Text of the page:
Health-related quality of life and long-term outcomes after endoscopic therapy for walled-off pancreatic necrosis

Zachary L. Smith, Martin H. Gregory, Jeffrey Elsner, Bader A. Alajlan, Divya Kodali, Thomas Hollander, Gregory S. Sayuk, Gabriel D. Lang, Koushik K. Das, Daniel K. Mullady, Dayna S. Early, Vladimir M. Kushnir

Research output: Contribution to journalArticlepeer-review

5 Scopus citations


Background and Aim: Walled-off pancreatic necrosis (WON) frequently develops after necrotizing pancreatitis. Endoscopic drainage has become the preferred modality for symptomatic or infected WON. The aim of the present study was to assess health-related quality of life (HR-QOL) and long-term outcomes in patients undergoing endoscopic drainage for WON. Methods: Patients undergoing endoscopic drainage of WON from January 2006 to May 2016 were identified. Data recorded included demographic information, and the incidence of long-term sequelae including pancreatic endocrine and exocrine insufficiency. Attempts were made to contact all patients. HR-QOL was assessed using the SF-36 questionnaire. Results: Eighty patients were analyzed, 41 (51.3%) of whom completed the SF-36. One-year all-cause mortality was 6.2%, and disease-related mortality was 3.7%. A notable proportion of patients developed exocrine insufficiency (32.5%), endocrine insufficiency (27.7%), and long-term opiate use (42.5%). Development of exocrine insufficiency was predictive of lower total SF-36 scores (P = 0.016). Patients with WON had better HR-QOL compared with cohorts of irritable bowel syndrome (IBS) and inflammatory bowel disease (IBD). In patients developing exocrine insufficiency versus healthy controls, poorer scores in the physical role (P < 0.001), general health (P < 0.001), vitality (P = 0.001), and emotional role (P = 0.029) domains were observed. Exocrine insufficiency patients had better HR-QOL than the IBS and IBD cohorts, although these differences were less pronounced. Conclusion: After undergoing endoscopic drainage for WON, patients have relatively preserved HR-QOL. The subset of patients that develop exocrine insufficiency have significantly poorer HR-QOL compared to healthy controls, although not to the degree of chronic gastrointestinal disorders such as IBS and IBD.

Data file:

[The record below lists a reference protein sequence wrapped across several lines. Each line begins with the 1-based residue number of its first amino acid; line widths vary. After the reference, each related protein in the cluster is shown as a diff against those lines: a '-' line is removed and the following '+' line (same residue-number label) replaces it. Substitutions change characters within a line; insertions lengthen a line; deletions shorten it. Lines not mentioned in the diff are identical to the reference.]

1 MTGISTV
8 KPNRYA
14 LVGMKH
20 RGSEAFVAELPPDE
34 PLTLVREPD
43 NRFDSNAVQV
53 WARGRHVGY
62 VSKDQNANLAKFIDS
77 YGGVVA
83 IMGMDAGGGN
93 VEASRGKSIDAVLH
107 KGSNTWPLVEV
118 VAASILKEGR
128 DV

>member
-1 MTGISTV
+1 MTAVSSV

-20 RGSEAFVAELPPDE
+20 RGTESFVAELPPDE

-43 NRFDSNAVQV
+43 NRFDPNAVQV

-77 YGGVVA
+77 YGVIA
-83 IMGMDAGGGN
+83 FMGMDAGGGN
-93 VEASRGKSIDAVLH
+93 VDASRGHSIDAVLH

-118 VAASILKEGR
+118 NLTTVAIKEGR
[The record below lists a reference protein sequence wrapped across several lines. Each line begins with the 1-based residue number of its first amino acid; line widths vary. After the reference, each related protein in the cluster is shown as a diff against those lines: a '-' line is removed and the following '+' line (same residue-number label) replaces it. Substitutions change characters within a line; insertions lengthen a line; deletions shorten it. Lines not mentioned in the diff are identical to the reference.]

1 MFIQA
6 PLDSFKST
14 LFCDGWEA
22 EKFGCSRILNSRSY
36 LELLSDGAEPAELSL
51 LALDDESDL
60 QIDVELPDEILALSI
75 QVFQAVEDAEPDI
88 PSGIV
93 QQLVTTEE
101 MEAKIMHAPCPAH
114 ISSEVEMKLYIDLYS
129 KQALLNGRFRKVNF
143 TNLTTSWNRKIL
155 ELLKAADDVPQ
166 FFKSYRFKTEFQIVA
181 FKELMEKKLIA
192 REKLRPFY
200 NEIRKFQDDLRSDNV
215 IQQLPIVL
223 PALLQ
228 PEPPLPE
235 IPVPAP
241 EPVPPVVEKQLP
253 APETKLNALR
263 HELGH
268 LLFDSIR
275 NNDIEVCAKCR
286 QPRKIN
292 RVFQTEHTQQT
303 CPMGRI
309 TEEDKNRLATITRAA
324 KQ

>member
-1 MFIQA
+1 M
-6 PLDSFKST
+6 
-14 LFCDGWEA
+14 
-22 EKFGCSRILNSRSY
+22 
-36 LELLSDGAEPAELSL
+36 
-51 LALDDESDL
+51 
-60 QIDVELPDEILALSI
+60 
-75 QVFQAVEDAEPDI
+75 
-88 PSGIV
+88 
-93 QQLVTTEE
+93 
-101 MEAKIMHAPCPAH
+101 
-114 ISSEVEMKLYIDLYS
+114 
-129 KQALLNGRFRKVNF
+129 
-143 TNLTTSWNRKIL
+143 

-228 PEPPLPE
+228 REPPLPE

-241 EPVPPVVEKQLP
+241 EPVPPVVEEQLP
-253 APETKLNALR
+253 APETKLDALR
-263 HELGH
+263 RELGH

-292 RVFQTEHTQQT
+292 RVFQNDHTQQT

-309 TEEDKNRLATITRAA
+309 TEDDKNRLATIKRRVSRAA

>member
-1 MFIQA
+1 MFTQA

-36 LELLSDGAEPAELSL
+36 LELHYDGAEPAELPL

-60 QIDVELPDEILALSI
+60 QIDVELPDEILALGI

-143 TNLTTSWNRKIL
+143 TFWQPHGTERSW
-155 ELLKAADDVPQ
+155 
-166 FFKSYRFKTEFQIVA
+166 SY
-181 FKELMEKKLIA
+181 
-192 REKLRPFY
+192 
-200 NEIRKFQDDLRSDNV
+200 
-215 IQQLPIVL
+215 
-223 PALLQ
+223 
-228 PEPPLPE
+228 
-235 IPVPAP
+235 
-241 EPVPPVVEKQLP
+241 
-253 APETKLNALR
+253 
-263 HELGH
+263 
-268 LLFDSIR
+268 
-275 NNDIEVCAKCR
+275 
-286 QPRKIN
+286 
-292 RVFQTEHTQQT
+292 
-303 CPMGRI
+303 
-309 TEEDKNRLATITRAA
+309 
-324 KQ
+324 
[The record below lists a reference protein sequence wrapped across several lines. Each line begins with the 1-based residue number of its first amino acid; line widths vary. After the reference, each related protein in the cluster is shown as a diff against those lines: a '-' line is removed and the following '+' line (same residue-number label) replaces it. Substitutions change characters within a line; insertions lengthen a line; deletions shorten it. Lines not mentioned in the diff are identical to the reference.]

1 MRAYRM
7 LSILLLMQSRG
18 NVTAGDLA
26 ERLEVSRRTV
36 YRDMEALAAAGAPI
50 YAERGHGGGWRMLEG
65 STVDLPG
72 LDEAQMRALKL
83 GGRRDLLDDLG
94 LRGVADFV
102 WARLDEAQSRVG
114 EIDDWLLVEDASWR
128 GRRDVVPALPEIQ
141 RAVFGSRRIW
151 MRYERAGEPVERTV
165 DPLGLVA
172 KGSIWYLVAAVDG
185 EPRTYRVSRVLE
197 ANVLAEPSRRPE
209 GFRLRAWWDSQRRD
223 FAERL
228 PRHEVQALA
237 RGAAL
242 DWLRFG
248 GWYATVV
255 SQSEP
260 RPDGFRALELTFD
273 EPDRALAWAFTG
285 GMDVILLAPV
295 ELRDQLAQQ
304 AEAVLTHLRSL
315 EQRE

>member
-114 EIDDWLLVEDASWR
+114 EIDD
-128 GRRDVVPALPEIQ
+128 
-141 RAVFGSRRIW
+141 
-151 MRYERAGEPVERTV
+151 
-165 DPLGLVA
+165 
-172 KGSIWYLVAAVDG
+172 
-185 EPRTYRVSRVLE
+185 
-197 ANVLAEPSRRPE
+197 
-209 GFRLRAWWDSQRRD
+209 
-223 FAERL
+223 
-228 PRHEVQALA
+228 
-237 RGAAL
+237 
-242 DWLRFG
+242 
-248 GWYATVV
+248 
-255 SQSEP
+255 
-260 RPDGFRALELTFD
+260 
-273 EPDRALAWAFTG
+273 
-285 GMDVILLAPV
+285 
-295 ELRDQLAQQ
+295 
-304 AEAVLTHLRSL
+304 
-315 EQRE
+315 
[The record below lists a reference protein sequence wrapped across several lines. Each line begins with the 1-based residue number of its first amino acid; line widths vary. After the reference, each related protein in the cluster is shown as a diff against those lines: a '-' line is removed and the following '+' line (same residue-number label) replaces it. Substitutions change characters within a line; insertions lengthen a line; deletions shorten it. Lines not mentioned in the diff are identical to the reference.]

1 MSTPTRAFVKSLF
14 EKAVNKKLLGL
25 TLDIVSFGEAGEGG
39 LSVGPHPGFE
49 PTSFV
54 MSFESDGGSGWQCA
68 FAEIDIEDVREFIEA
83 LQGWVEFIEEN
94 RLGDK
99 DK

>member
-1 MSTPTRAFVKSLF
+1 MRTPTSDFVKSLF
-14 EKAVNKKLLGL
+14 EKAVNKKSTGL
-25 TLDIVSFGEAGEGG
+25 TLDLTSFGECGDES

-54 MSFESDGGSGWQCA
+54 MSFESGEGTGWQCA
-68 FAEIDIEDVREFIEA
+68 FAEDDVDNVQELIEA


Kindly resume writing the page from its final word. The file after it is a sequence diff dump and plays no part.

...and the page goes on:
Original languageEnglish
Pages (from-to)77-85
Number of pages9
JournalDigestive Endoscopy
Issue number1
StatePublished - Jan 2019


  • endoscopic drainage
  • exocrine insufficiency
  • necrotizing pancreatitis
  • quality of life
  • walled-off necrosis


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